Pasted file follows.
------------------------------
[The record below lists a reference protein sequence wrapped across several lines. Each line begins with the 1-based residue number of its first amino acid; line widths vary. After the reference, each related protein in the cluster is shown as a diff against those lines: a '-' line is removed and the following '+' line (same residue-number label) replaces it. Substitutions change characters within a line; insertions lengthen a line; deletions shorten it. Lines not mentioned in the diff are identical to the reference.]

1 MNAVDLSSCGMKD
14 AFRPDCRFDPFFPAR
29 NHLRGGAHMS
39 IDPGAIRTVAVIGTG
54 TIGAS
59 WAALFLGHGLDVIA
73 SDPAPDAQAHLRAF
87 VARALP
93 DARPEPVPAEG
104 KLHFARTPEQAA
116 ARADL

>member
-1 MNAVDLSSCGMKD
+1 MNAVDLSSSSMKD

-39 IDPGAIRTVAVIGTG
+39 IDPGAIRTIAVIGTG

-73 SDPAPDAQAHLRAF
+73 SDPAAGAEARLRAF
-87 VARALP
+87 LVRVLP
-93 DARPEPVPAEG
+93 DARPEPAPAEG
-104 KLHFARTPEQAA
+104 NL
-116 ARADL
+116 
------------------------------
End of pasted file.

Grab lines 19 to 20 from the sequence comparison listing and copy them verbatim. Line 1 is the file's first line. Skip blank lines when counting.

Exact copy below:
+73 SDPAAGAEARLRAF
-87 VARALP